Going further north, Trento still felt very Italian but had a more alpine feel, as though you could sense that Austria was close. The air grew chillier and I could actually wear jeans again, and even a stylish scarf (but not a scarf built specifically for warmth, the air wasn't Wellingtonian enough for that).
The main square had an impressive fountain with a dude at the top sporting a trident. People would sit on the steps around the fountain, but when a sudden wind picked up someone would get splashed and make a little surprised sound, jumping out of the way. They would then find another spot, a dry one, and sit back down. Though this seems foolish, I did it myself once, because getting a little wet was a small price to pay when there were no other seating options. And boy was it refreshing.
A large and impressive castle dominated one of the streets. We didn't go in, just admired from afar.
We went up the cable car, which was far better than Wellington's. For one thing, it went much higher, and we took this photo at the top. Rather than trundling along a rail, it hung from a cable like a gondola. At the top, a road led to a small mountain village where kids ran around playing games and we got cheap drinks from the tiny supermarket. One euro! The quiet village was in stark contrast to Trento, which was bustling. We didn't see any people there except the children and the lady in the supermarket.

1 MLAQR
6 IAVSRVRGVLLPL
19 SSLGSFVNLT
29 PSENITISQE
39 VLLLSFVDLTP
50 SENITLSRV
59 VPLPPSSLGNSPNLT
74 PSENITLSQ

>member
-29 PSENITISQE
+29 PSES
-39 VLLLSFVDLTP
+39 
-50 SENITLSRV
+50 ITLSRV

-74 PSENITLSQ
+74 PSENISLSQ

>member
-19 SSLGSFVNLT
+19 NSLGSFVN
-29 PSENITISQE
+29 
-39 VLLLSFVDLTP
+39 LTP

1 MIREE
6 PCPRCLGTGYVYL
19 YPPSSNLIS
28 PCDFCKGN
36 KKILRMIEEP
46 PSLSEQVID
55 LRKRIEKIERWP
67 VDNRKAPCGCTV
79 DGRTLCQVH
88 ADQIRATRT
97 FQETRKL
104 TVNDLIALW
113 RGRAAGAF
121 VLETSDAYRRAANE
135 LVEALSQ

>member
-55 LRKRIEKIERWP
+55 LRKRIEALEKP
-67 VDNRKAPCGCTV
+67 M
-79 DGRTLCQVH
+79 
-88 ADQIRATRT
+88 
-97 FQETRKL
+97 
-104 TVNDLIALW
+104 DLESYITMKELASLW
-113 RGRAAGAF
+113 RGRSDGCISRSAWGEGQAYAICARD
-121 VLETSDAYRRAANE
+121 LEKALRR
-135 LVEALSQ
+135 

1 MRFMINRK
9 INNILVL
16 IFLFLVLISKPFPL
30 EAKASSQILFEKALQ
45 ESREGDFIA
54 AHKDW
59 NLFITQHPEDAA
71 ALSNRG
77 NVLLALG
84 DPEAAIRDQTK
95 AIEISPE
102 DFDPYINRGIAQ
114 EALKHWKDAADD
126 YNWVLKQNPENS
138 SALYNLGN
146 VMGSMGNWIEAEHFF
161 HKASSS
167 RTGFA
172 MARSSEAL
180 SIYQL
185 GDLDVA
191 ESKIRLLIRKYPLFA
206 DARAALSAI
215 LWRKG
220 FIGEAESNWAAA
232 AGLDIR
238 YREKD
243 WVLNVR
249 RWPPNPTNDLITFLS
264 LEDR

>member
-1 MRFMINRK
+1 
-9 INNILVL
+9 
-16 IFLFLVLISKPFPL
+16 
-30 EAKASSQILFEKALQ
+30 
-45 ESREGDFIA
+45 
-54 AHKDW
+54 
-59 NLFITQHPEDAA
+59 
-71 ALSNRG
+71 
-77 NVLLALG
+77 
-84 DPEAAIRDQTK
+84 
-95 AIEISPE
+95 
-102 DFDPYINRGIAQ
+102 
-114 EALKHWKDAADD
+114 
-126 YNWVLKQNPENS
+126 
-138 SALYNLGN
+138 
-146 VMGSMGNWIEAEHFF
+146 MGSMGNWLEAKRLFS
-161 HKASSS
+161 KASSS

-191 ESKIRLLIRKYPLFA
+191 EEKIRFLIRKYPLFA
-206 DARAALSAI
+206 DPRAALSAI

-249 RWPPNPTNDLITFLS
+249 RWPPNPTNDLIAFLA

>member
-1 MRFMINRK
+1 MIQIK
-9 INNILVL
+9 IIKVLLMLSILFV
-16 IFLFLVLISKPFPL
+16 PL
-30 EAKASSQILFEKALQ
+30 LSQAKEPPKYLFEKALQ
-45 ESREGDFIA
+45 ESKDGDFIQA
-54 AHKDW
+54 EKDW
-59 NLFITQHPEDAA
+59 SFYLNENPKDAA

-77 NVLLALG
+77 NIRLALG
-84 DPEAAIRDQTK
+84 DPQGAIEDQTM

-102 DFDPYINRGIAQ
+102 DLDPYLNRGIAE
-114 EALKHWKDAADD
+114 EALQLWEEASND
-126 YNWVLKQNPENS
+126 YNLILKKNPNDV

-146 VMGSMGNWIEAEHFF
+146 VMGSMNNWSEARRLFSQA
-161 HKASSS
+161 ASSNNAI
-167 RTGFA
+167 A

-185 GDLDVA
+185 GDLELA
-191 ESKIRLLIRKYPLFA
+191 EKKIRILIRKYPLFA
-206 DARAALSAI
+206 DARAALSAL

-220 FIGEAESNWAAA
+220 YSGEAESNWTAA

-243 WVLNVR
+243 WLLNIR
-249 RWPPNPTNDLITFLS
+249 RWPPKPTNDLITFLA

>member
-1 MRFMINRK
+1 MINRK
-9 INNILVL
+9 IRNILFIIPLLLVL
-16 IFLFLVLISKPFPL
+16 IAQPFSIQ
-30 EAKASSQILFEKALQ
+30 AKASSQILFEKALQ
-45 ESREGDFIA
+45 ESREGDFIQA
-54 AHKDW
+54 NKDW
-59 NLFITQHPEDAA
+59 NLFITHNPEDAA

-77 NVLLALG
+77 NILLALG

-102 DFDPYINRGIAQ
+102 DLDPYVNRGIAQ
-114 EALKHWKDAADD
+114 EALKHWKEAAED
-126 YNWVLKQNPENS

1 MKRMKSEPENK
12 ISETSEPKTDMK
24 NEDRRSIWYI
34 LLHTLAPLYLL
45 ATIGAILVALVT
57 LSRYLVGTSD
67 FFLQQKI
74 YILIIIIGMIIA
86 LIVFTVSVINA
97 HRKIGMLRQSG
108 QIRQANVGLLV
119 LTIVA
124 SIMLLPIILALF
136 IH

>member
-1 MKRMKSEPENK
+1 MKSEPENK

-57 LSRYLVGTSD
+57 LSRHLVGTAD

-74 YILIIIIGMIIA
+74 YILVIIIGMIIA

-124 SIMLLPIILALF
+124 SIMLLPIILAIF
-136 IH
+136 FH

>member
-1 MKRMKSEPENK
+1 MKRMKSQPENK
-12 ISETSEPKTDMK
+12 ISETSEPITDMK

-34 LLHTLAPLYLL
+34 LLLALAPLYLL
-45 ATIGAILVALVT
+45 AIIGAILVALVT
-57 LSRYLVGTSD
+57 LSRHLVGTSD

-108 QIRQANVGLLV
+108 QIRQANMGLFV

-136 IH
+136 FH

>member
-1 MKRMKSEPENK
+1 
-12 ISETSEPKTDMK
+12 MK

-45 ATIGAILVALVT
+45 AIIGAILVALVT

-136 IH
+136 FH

As we wandered around the square, we stumbled across our favourite gelateria: Grom. Having tried every flavour of gelato and sorbet, that only left the granitas - sort of like a slushier sorbet.
We got the Sicilian lemon one and the nut one, and then decided we should finish the menu, so went back twice to sample the two other flavours: coffee and blueberry. The lemon was the best.
This was our first adventure in German. Bolzano, while still in Italy, is a German-speaking town. Our attempts at the language included "guten tag" (but no one said it, they just used "halooooo", so we followed their lead), and "apfelstrudel" because we wanted some strudel.
The trampers tried to dig him out, grabbing anything they could find - they didn't realise that they were using his own 5,000 year old bow as a glacier trowel. Tourists. Tsk.